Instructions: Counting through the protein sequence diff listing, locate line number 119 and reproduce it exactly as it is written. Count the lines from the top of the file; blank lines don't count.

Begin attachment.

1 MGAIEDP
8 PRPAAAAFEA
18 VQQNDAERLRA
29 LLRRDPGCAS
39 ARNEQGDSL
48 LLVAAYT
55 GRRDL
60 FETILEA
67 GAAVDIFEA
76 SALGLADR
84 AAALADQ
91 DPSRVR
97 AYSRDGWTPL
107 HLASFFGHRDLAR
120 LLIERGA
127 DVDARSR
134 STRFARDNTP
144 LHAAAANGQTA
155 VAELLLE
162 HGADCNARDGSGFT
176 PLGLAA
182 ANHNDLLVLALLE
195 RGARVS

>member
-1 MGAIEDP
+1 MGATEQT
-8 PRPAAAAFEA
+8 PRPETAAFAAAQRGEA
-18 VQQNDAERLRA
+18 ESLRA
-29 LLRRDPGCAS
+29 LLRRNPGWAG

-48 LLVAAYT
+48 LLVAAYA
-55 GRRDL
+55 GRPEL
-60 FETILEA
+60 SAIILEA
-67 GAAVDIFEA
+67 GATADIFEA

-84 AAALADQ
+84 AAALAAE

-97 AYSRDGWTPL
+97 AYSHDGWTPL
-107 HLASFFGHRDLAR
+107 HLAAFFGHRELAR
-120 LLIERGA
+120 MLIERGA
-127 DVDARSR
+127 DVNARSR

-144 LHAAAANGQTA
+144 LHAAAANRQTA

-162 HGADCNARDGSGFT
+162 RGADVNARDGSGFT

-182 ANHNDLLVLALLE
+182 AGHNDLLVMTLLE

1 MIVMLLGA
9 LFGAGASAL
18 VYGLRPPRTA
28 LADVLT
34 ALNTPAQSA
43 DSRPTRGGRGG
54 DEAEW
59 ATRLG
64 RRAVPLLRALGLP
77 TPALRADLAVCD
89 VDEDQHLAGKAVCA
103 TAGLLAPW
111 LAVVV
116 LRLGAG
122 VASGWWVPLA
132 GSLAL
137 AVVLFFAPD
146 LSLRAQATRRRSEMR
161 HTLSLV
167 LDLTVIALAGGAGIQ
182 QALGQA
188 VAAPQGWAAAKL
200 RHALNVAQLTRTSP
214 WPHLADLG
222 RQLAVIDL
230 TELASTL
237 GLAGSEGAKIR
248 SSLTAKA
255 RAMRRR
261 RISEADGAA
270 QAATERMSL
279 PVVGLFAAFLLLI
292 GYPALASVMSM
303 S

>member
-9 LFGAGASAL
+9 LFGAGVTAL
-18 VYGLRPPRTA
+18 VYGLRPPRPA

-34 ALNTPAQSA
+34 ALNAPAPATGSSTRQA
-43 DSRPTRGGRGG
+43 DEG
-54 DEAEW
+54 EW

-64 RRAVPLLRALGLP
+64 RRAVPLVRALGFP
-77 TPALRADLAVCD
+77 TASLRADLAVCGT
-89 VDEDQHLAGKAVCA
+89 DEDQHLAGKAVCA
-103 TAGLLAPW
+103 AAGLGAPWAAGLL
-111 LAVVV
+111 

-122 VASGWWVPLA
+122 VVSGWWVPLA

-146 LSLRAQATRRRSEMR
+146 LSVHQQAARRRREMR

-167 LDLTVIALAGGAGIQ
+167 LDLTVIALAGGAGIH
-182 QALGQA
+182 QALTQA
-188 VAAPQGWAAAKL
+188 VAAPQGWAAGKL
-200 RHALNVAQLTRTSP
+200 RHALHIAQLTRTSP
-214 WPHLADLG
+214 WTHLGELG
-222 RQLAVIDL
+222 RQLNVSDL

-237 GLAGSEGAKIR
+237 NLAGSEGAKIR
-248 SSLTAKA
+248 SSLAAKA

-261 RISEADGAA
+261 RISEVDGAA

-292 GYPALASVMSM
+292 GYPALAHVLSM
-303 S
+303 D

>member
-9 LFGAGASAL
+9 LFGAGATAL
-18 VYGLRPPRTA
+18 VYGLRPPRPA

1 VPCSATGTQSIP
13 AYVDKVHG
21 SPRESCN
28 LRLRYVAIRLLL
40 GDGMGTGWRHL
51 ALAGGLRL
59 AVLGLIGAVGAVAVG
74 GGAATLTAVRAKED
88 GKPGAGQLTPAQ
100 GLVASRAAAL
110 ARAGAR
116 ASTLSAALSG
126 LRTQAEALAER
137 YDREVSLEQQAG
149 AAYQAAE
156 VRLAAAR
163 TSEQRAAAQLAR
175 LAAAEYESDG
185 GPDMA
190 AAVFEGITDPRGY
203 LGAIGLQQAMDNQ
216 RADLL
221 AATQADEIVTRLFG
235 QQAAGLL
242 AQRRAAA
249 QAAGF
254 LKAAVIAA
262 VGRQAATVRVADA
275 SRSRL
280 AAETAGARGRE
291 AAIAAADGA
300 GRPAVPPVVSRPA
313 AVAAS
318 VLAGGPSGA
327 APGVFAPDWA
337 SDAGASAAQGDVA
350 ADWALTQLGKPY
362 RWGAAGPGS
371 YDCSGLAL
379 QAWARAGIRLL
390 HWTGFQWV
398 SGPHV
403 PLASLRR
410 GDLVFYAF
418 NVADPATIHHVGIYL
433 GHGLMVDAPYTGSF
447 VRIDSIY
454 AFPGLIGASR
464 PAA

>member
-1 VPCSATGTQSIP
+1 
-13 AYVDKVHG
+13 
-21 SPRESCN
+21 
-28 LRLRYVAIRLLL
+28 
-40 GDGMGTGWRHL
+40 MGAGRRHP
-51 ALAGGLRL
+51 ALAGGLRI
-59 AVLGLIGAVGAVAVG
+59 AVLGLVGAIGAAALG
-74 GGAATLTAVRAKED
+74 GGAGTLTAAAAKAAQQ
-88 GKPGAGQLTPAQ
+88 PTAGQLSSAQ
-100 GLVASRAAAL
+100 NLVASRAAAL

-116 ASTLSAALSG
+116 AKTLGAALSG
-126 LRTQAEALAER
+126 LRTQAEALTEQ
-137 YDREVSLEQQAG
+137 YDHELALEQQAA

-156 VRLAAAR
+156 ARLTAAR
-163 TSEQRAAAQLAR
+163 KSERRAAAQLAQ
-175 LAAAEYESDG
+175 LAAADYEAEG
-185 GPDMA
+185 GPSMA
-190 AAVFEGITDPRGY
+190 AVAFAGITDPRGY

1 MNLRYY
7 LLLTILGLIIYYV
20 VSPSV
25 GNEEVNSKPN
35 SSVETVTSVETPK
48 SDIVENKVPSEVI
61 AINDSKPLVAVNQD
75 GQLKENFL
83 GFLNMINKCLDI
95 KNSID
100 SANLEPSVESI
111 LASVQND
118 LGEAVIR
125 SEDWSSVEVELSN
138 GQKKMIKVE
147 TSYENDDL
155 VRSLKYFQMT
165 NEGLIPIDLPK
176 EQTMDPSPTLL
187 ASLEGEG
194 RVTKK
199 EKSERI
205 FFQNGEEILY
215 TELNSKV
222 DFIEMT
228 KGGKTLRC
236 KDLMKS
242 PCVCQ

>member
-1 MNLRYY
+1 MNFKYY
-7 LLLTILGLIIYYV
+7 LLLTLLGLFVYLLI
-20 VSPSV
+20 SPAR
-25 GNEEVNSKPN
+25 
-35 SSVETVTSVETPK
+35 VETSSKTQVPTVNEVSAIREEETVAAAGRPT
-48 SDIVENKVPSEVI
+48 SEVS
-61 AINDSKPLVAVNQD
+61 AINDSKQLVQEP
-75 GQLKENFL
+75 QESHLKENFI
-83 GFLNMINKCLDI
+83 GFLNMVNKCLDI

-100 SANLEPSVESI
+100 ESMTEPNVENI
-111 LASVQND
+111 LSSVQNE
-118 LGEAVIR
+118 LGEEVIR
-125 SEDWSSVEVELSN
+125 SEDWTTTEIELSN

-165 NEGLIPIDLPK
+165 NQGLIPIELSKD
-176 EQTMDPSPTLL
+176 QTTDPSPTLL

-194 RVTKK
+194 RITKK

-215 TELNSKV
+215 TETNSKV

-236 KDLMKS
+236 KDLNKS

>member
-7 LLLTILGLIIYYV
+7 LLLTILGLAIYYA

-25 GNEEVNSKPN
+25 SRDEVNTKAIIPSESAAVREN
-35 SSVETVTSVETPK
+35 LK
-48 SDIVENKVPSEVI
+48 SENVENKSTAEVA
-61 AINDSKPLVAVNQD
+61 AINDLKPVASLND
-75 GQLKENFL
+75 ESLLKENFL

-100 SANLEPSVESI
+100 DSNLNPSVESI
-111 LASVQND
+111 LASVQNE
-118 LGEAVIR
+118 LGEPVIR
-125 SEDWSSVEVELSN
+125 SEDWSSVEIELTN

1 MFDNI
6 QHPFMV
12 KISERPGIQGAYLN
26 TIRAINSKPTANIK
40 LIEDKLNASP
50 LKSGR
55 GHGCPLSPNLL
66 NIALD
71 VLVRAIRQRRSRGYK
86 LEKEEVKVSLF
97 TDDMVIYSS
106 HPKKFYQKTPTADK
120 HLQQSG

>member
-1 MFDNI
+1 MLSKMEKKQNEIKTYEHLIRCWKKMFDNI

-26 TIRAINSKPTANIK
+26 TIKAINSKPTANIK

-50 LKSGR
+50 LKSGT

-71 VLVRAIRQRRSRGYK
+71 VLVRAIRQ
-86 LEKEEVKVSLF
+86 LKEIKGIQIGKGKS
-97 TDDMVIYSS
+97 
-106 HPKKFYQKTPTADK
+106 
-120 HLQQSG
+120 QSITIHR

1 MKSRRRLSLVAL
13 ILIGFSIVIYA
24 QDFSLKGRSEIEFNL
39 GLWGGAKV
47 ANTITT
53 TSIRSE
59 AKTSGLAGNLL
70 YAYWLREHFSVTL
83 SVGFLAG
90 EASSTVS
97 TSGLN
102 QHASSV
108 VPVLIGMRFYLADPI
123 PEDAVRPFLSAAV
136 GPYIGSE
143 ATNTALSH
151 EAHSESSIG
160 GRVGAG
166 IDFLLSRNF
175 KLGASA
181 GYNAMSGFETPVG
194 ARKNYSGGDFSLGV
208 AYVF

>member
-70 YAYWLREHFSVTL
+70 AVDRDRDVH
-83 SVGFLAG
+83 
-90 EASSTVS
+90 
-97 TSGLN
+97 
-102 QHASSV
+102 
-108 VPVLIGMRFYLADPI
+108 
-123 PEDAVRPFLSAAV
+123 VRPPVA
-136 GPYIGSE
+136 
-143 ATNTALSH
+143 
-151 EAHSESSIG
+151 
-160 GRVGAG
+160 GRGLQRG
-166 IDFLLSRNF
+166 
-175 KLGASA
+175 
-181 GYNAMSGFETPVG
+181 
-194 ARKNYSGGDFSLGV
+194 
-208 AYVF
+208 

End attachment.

+182 QALTQA